How to Read a Seed Packet


It's getting to be that time of year again, time to bring out the seeding trays, soil, and lights and get down to the business seeding some flowers and vegetables. If you are new to gardening or have never planted from seed it can be a bit intimidating. But the truth is seed starting can be easy and a lot less expensive than buying transplants and with knowing how to read all the information of the back of a packet you'll be a master in no time. In the post below I will interpret all the different and important information, keep in mind seed packets may vary in what and how they present the information, but the general information should be noted in the same way. 

A. Name / Variety = In most cases you will have the common name and variety (of the plant and the Latin version.  The sample packet also has the french translation.

B. Basic Growing Info = Here you will discover if the seeds can be started indoors or if they are to be sown directly in the ground. Information on the characteristics of the plant and sometimes as with the sample information about eating and cooking of the vegetable. 

C. Planting Depth =  How Deep to plant the seeds. In most cases seeds are planted at a depth that equals double the largest portion of the seed size. So if a seed is 1/8" it would be planted at a depth of 1/4" deep. Some seeds need a little more light, and some need to be planted deeper. When planting the depth doesn't have to be perfect but be consistent for good germination. 

D. Seed Spacing = How far apart to plant the seeds in a row. This is not how far apart they will be after thinning them. The number is optimized to account for germination inconsistencies. The bigger the seed the easier it is to control but if you are sowing fine seeds like carrots or lettuce, don't worry about this too much as thinning will be done to regulate the plant spacing. 

E. Row Spacing How far apart to place rows of seeds. If you are planting in rows then this is how far apart the rows should be from each other.  Not all gardeners prefer to grow their plants in a row, especially with flowers so just keep the general amount of space in mind for seed spacing and for plant growth so they don't get crowded out. 

F. Germination = When you should see your plant sprout. If you don’t see your seeds coming up fairly soon after the last day of the range you may have a germination issue.  Make sure you have read the whole seed packet on how to start them (some need soaking overnight etc).

Seeds won't germinate until the ideal soil conditions are met, so keep in mind the # of days are based on close to ideal conditions. If you get a few really cold, hot or wet days within that time frame it may set the germination time back a bit.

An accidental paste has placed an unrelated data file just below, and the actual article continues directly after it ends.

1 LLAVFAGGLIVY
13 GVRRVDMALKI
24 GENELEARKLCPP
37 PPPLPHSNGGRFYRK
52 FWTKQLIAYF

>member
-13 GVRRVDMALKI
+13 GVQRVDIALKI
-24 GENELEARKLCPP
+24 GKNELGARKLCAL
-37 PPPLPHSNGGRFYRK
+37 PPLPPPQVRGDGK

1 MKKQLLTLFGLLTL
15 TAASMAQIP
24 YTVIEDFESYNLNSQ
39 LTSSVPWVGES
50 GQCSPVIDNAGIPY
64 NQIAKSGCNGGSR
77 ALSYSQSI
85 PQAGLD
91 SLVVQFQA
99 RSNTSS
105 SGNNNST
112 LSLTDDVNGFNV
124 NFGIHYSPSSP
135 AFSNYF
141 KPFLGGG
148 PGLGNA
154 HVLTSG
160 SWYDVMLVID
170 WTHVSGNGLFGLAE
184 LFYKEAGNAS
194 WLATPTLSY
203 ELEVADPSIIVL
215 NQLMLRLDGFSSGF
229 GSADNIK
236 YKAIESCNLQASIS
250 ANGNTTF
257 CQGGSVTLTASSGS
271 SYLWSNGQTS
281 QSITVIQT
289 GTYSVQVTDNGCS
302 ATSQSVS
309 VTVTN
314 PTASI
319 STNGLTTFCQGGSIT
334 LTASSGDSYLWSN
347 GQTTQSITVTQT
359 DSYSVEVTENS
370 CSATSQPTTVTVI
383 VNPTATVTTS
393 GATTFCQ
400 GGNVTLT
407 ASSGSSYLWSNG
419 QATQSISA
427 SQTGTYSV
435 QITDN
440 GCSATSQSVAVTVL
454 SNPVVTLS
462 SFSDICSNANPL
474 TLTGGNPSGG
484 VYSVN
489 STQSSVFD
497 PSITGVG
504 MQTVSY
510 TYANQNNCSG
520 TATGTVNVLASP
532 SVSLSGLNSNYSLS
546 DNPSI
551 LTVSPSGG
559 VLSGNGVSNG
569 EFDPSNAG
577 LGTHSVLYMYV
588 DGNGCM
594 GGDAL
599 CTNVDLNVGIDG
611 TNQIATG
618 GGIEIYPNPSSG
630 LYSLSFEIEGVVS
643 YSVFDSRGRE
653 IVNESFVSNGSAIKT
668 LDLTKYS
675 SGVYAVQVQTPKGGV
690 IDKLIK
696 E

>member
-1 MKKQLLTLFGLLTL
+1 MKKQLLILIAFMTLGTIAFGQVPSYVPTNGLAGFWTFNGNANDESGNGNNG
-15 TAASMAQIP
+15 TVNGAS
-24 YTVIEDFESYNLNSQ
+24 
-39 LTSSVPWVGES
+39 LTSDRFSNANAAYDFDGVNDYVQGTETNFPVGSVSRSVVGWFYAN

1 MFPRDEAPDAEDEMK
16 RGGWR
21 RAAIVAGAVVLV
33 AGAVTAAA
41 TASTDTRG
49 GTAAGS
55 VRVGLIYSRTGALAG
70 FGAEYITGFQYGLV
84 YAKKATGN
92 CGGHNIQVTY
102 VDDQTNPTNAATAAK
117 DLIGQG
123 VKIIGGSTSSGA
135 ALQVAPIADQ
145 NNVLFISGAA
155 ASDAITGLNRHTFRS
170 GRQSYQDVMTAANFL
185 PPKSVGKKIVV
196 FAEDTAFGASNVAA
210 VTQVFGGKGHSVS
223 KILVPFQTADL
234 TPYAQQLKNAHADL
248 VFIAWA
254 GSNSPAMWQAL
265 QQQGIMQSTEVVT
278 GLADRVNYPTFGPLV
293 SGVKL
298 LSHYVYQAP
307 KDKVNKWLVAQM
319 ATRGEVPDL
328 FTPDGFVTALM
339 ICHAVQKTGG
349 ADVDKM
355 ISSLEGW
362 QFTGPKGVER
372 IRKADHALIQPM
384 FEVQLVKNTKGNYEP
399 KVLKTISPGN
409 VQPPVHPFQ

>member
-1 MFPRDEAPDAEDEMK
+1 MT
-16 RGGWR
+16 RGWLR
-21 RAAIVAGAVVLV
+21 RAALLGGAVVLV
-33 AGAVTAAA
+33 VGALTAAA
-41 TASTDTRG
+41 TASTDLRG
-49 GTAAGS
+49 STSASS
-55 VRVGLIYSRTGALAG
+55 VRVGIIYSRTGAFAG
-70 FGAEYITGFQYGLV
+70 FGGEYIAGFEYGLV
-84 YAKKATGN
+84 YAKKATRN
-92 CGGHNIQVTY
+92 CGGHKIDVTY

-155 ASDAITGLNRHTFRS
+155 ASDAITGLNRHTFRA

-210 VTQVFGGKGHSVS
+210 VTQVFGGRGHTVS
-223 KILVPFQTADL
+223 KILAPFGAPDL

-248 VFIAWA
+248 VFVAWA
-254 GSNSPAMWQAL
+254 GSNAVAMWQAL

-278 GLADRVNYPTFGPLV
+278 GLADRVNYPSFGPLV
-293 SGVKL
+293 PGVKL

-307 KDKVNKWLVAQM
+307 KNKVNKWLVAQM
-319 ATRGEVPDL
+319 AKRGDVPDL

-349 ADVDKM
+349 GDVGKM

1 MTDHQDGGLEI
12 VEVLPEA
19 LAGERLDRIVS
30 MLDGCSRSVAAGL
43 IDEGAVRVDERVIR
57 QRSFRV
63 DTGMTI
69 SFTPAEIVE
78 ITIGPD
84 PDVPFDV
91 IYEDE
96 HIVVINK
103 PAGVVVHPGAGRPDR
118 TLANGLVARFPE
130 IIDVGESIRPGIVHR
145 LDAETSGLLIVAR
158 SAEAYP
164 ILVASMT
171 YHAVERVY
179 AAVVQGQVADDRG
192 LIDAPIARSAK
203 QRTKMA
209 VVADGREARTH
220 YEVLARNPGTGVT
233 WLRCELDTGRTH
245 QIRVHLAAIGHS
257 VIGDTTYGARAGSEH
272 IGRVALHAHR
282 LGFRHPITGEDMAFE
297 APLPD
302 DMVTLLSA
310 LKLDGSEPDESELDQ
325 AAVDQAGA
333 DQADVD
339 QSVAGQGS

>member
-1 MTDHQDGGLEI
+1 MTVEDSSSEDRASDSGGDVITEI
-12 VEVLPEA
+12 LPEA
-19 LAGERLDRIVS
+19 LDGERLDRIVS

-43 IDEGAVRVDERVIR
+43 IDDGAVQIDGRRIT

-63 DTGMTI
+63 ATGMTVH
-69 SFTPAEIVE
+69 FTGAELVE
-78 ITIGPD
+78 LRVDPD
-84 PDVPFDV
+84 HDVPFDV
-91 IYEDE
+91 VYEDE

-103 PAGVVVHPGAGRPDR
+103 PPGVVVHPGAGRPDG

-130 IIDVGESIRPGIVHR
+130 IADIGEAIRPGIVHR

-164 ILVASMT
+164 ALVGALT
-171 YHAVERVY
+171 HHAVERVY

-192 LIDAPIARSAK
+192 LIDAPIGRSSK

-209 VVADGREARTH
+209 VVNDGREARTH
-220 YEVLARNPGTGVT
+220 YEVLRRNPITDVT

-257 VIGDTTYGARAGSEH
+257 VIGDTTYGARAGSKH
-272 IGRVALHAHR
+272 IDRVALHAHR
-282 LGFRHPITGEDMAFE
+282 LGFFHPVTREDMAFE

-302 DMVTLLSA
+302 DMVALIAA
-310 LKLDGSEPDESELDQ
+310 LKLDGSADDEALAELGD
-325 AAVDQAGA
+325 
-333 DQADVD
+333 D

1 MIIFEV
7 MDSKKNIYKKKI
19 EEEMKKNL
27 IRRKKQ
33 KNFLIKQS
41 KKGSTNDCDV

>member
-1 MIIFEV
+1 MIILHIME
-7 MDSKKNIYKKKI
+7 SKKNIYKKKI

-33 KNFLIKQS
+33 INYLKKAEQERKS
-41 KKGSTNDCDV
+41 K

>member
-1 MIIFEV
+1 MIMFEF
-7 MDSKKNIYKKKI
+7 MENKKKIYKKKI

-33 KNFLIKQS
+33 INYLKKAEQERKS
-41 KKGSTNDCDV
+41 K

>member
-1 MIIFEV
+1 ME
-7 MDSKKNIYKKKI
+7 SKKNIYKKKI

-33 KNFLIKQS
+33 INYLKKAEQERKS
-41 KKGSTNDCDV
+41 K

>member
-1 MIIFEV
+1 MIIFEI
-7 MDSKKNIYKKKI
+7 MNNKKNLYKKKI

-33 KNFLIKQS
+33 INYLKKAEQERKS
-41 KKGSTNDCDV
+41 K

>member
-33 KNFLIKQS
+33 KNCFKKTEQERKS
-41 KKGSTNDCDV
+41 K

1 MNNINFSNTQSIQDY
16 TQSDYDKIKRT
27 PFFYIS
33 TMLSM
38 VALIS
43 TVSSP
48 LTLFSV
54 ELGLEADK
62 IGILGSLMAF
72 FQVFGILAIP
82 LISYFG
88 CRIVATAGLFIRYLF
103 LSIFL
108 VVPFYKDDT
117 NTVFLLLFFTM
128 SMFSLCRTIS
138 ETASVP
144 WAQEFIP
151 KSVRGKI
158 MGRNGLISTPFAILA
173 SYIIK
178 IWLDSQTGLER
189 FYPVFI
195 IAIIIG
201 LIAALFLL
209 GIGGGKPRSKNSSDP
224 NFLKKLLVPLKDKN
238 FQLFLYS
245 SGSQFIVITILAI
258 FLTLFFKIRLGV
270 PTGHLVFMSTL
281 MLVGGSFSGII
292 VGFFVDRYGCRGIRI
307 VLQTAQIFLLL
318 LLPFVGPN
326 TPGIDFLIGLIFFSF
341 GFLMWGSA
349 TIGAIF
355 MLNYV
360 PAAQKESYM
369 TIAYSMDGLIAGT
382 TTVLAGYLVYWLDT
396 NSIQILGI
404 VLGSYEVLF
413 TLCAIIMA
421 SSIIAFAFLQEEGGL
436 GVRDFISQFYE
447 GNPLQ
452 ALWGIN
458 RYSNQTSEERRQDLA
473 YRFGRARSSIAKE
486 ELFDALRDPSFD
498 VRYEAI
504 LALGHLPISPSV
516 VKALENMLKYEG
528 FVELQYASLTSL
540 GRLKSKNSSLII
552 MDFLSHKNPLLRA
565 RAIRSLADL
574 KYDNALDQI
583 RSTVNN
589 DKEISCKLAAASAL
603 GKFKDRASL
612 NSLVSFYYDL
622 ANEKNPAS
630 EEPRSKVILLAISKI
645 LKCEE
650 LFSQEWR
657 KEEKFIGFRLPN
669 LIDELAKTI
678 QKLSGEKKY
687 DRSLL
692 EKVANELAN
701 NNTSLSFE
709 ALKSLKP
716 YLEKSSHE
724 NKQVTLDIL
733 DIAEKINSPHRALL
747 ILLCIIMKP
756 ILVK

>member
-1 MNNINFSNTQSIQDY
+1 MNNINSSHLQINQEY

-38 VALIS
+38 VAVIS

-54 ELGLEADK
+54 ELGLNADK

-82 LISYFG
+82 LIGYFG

G. Spacing After Thinning = How many tiny seedlings to cut or pull out to allow for proper growth of the main plant.  Seed packets want you to plant extra seed and remove tiny sprouts later.  Once you get familiar with seeds you can cut down the thinning and use less seed. Remember that thinned plants from lettuce, radishes, and beets can be eaten as microgreens if you do not want all those seedlings to go to waste.

H. Days to Maturity =  To most gardeners this is the most important number on the packet!  This is when you can expect to get fruits, vegetables, or flowers.  If your growing conditions aren’t optimal (drought, overly wet, bad soil) expect this to be longer than listed. You may need to leave the fruit or vegetable on the plants for it to ripen so I always add 10 days onto this number. 

I.  Extra Info =  On our sample you are given info that this is a non GMO seed. You may be given information about the amount of seeds in the package although on our sample that is noted on the front.

J. Sell By Date = Yes seeds expire!  Many seeds can be kept for a few years but you want to check the packet and make sure you have fresh seed if you are recently purchasing.  I have seen old seed packets accidentally moved in with new stock.  I always check to make sure they are the freshest I can find. Unfortunately our packet is not stamped so we don't know how old it is. 

Important Information for the Edmonton Area.

Average Frost Free Days 131 days

Average Date of Last Spring Frost  May 10th

Average Date of First Fall Frost September 21st

The Old Farmers Almanac

Planting Date Calendar for Edmonton Alberta.

#gardening, #planting, #seeds, #albertagardening, #Frostdates, #thewheelbarrowgardener

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